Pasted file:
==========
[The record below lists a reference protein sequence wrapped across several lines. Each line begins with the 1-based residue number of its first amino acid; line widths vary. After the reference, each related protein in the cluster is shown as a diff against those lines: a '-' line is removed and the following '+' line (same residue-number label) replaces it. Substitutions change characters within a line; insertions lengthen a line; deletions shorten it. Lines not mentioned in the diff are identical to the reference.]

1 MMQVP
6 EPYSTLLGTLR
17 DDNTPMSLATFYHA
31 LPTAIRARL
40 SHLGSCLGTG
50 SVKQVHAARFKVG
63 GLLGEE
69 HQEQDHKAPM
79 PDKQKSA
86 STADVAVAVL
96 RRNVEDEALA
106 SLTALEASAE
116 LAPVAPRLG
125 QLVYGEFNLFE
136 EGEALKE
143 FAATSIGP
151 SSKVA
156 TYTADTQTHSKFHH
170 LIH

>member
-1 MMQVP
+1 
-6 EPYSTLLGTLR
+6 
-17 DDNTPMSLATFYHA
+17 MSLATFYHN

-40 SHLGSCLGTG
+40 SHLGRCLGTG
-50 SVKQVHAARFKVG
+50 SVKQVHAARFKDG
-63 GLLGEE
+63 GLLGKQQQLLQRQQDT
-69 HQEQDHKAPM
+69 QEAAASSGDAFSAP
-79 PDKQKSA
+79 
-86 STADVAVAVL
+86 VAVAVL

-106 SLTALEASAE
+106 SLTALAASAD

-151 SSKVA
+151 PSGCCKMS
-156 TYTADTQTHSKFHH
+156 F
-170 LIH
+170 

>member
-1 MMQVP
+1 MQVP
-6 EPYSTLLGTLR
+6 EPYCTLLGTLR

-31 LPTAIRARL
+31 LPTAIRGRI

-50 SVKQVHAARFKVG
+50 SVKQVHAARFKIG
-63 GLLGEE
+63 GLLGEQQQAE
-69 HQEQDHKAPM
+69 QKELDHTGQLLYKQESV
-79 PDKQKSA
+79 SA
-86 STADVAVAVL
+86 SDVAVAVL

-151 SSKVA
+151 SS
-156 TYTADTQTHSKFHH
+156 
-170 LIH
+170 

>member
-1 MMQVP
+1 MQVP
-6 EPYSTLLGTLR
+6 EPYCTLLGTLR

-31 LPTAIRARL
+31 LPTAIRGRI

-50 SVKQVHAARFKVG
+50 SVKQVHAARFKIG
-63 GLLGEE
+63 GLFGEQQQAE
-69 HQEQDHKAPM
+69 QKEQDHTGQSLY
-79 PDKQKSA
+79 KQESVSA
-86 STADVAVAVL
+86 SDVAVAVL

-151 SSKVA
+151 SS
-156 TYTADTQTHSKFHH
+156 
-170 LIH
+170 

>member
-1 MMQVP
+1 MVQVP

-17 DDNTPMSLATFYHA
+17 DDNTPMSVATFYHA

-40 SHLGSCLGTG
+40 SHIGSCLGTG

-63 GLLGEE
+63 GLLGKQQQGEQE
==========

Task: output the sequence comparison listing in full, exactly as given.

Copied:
[The record below lists a reference protein sequence wrapped across several lines. Each line begins with the 1-based residue number of its first amino acid; line widths vary. After the reference, each related protein in the cluster is shown as a diff against those lines: a '-' line is removed and the following '+' line (same residue-number label) replaces it. Substitutions change characters within a line; insertions lengthen a line; deletions shorten it. Lines not mentioned in the diff are identical to the reference.]

1 MMQVP
6 EPYSTLLGTLR
17 DDNTPMSLATFYHA
31 LPTAIRARL
40 SHLGSCLGTG
50 SVKQVHAARFKVG
63 GLLGEE
69 HQEQDHKAPM
79 PDKQKSA
86 STADVAVAVL
96 RRNVEDEALA
106 SLTALEASAE
116 LAPVAPRLG
125 QLVYGEFNLFE
136 EGEALKE
143 FAATSIGP
151 SSKVA
156 TYTADTQTHSKFHH
170 LIH

>member
-1 MMQVP
+1 
-6 EPYSTLLGTLR
+6 
-17 DDNTPMSLATFYHA
+17 MSLATFYHN

-40 SHLGSCLGTG
+40 SHLGRCLGTG
-50 SVKQVHAARFKVG
+50 SVKQVHAARFKDG
-63 GLLGEE
+63 GLLGKQQQLLQRQQDT
-69 HQEQDHKAPM
+69 QEAAASSGDAFSAP
-79 PDKQKSA
+79 
-86 STADVAVAVL
+86 VAVAVL

-106 SLTALEASAE
+106 SLTALAASAD

-151 SSKVA
+151 PSGCCKMS
-156 TYTADTQTHSKFHH
+156 F
-170 LIH
+170 

>member
-1 MMQVP
+1 MQVP
-6 EPYSTLLGTLR
+6 EPYCTLLGTLR

-31 LPTAIRARL
+31 LPTAIRGRI

-50 SVKQVHAARFKVG
+50 SVKQVHAARFKIG
-63 GLLGEE
+63 GLLGEQQQAE
-69 HQEQDHKAPM
+69 QKELDHTGQLLYKQESV
-79 PDKQKSA
+79 SA
-86 STADVAVAVL
+86 SDVAVAVL

-151 SSKVA
+151 SS
-156 TYTADTQTHSKFHH
+156 
-170 LIH
+170 

>member
-1 MMQVP
+1 MQVP
-6 EPYSTLLGTLR
+6 EPYCTLLGTLR

-31 LPTAIRARL
+31 LPTAIRGRI

-50 SVKQVHAARFKVG
+50 SVKQVHAARFKIG
-63 GLLGEE
+63 GLFGEQQQAE
-69 HQEQDHKAPM
+69 QKEQDHTGQSLY
-79 PDKQKSA
+79 KQESVSA
-86 STADVAVAVL
+86 SDVAVAVL

-151 SSKVA
+151 SS
-156 TYTADTQTHSKFHH
+156 
-170 LIH
+170 

>member
-1 MMQVP
+1 MVQVP

-17 DDNTPMSLATFYHA
+17 DDNTPMSVATFYHA

-40 SHLGSCLGTG
+40 SHIGSCLGTG

-63 GLLGEE
+63 GLLGKQQQGEQE